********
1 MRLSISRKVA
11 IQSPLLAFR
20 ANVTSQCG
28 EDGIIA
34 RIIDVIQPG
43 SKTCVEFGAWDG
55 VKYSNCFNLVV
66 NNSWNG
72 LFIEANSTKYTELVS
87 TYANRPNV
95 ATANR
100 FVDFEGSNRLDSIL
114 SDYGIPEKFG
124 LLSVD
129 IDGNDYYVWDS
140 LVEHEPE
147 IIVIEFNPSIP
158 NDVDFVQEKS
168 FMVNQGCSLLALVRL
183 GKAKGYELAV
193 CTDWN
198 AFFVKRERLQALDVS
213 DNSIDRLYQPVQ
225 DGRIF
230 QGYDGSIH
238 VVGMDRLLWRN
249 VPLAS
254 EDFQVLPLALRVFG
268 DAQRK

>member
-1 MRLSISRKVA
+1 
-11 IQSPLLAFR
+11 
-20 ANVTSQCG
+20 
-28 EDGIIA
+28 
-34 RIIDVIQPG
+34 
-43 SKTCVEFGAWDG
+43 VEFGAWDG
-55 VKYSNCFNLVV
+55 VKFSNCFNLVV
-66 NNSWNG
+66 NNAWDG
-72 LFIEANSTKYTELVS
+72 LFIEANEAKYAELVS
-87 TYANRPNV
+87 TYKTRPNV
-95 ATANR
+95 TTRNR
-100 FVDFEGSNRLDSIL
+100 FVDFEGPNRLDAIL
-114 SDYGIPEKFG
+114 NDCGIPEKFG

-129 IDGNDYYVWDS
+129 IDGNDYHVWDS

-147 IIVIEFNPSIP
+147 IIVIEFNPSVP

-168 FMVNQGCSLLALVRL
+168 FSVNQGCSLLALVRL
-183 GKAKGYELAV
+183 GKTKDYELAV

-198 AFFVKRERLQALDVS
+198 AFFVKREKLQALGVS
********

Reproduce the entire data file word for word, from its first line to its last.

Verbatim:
1 MRLSISRKVA
11 IQSPLLAFR
20 ANVTSQCG
28 EDGIIA
34 RIIDVIQPG
43 SKTCVEFGAWDG
55 VKYSNCFNLVV
66 NNSWNG
72 LFIEANSTKYTELVS
87 TYANRPNV
95 ATANR
100 FVDFEGSNRLDSIL
114 SDYGIPEKFG
124 LLSVD
129 IDGNDYYVWDS
140 LVEHEPE
147 IIVIEFNPSIP
158 NDVDFVQEKS
168 FMVNQGCSLLALVRL
183 GKAKGYELAV
193 CTDWN
198 AFFVKRERLQALDVS
213 DNSIDRLYQPVQ
225 DGRIF
230 QGYDGSIH
238 VVGMDRLLWRN
249 VPLAS
254 EDFQVLPLALRVFG
268 DAQRK

>member
-1 MRLSISRKVA
+1 
-11 IQSPLLAFR
+11 
-20 ANVTSQCG
+20 
-28 EDGIIA
+28 
-34 RIIDVIQPG
+34 
-43 SKTCVEFGAWDG
+43 VEFGAWDG
-55 VKYSNCFNLVV
+55 VKFSNCFNLVV
-66 NNSWNG
+66 NNAWDG
-72 LFIEANSTKYTELVS
+72 LFIEANEAKYAELVS
-87 TYANRPNV
+87 TYKTRPNV
-95 ATANR
+95 TTRNR
-100 FVDFEGSNRLDSIL
+100 FVDFEGPNRLDAIL
-114 SDYGIPEKFG
+114 NDCGIPEKFG

-129 IDGNDYYVWDS
+129 IDGNDYHVWDS

-147 IIVIEFNPSIP
+147 IIVIEFNPSVP

-168 FMVNQGCSLLALVRL
+168 FSVNQGCSLLALVRL
-183 GKAKGYELAV
+183 GKTKDYELAV

-198 AFFVKRERLQALDVS
+198 AFFVKREKLQALGVS